Kids ages 12 to 15 begin getting vaccinated in Kane County Thursday

Some parents of Kane County teens were excited for their children to roll up their sleeves for the shot.

Kids ages 12 to 15 began getting vaccinated in Kane County on Thursday, as the Kane County Health Department started offering the Pfizer shot after it was approved for that age group earlier this week.

Some parents of Kane County teens were excited for their children to roll up their sleeves for the shot.

Ann Seckel was planning to get her 12- and 14- year olds vaccinated, even though no one was high risk in her family. She said she is concerned about potential long-term effects if one of her children got COVID-19.

“Evidence is showing [COVID-19] can affect the vascular system,” she said. “We also want to help prevent the spread of COVID to more vulnerable populations, which is one reason they also get a flu shot and several of the other childhood vaccines. [My kids] are excited and want to move forward after the pandemic.”

Seckel, who is vaccinated, said she has friends whose children participated in the clinical trials, which has been “reassuring.”

“If we want to reach some level of herd immunity, as many people as possible need to be vaccinated,” she said. “It’s a personal decision, but I hope parents are really critically evaluating the sources that are influencing their decisions.”

Geneva resident Annie Jaros said she plans to get her 15-year-old daughter vaccinated so she can “enjoy her summer, hang out with friends and go out.”

“She asked to be vaccinated the day the FDA gave approval,” Jaros said. “There was no hesitation. These vaccines are safer than COVID and the possible long-term effects of COVID.”

Sarah Lonsway, a registered nurse and vaccine clinic coordinator at Northwestern Medicine Delnor Hospital in Geneva, said she will get her 15-year-old son vaccinated because it will give her, and her son, peace of mind.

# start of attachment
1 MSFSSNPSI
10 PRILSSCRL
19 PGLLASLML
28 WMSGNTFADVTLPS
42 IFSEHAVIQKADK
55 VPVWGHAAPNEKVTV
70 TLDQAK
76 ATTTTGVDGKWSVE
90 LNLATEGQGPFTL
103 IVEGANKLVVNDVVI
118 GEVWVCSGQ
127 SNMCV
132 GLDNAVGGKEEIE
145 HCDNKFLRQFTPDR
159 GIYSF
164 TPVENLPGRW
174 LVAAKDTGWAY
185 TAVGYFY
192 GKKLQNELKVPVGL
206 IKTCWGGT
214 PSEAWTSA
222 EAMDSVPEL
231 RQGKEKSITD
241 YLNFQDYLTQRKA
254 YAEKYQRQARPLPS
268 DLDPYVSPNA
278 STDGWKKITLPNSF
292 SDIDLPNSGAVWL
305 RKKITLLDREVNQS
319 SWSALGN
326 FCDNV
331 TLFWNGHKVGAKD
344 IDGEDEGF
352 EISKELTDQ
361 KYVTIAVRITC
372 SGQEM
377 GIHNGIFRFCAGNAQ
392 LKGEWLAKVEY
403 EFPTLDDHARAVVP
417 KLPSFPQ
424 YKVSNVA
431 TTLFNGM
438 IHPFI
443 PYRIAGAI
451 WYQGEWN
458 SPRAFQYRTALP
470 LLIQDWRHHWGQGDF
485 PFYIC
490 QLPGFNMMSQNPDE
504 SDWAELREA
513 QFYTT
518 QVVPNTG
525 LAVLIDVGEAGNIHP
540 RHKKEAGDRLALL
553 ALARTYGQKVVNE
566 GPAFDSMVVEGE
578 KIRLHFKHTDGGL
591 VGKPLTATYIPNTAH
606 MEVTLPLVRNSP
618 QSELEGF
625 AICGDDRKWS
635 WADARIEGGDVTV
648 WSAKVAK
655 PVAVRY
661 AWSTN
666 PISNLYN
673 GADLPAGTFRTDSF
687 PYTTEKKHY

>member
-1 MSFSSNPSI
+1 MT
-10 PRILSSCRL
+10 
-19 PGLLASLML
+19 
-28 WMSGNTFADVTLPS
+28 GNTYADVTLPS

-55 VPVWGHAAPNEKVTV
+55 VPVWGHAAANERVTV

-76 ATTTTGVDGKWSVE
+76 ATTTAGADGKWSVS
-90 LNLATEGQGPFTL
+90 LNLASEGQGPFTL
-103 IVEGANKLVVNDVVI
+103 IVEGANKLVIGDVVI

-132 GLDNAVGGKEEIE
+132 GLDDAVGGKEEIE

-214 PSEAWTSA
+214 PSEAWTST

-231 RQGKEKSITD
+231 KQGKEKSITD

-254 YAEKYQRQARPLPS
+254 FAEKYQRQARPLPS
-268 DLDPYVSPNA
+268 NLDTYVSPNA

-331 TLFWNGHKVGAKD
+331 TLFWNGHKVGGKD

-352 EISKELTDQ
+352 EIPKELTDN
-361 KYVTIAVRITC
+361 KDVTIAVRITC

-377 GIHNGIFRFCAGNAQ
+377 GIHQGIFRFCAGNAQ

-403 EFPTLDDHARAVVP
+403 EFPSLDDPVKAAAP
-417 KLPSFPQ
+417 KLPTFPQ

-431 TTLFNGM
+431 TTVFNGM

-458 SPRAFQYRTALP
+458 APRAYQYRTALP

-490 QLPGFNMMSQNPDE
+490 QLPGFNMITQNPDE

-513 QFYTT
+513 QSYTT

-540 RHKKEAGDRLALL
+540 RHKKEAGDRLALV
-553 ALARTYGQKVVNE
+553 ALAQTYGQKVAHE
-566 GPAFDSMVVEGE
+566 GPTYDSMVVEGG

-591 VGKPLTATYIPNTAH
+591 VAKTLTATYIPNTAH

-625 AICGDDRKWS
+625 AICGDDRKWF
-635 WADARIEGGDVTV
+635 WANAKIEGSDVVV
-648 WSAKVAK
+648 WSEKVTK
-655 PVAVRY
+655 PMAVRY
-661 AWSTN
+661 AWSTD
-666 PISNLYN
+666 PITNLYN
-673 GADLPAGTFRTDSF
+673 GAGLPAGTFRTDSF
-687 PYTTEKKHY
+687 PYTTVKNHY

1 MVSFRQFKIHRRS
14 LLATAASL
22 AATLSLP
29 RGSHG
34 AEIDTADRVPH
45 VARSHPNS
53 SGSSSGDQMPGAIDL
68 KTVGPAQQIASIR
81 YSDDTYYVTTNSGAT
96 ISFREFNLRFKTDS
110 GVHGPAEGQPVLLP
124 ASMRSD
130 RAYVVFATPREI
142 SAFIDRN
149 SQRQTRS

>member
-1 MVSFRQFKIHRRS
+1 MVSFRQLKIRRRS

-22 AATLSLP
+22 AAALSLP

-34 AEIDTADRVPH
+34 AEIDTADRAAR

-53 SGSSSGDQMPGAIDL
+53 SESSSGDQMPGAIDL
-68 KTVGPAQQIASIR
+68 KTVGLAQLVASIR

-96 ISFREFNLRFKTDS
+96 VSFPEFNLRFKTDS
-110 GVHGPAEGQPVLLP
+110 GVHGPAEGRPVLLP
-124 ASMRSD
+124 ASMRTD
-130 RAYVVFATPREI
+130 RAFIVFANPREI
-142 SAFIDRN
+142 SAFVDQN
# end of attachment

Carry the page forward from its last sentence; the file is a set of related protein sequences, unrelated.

“Whenever he has a random cough, sore throat or feeling achy, my first thought always goes to the possibility of COVID,” she said. “For all children, vaccinating will improve their mental and physical health by attending school, sports and social gatherings to get them back to normal, which they all need right now.”

Lonsway said that all children should be vaccinated for many other reasons, including the fact that they can often be asymptomatic carriers who can unknowingly infect an unvaccinated adult.

“Children usually have milder illness than adults, but some can become very sick or have long-lasting complications, especially those with a history of asthma, chronic lung disease, autoimmune disorders and cancer. Each child or adult infected with the coronavirus provides a chance for it to mutate and create more variants, some that could be more dangerous or resistant to the available vaccine and therapies,” she explained.

While working at Delnor’s vaccine clinic, Lonsway said she often spends time with parents discussing the benefits of all childhood vaccines, by providing credible information to ease their worries.

“No vaccine has been linked to any credible long-term side effects in clinic studies, but I understand the concerns of ‘what if’ for any vaccine that is new,” she said. “I understand and empathize with parents who are on the fence about making the decision to vaccinate. I take the time to address their concerns and fears, and provide credible facts to help answer their questions so they can make an informed decision and feel comfortable about it. It is ultimately their choice, and one that I can respect as they feel they are doing what is best for their child.”

Dr. Srisudha Reddy-Gundala, a pediatrician at Northwestern Medicine Delnor Hospital, is recommending that her eligible patients gets vaccinated, as children could develop severe symptoms if infected with COVID-19.

“The Pfizer vaccine for kids is very safe and proven to be effective,” she said. “Experts estimate that to reach herd immunity, or something close to it, roughly 70 to 90% of Americans need to be vaccinated. U.S. census data shows kids under 18 make up roughly 22% of the U.S. population. Children need to be vaccinated for COVID not just to protect them, but to prevent further spread and mutation of the virus.”

In an informal Shaw Media poll of parents asking if they plan to vaccinate their child, almost 40% said they definitely plan to vaccinate, while 30% responded that they will not get their child vaccinated, and would do whatever was necessary to make sure their child does not get the vaccine.

Aimee Barrows

Aimee Barrows is the editor of the Kane County Chronicle.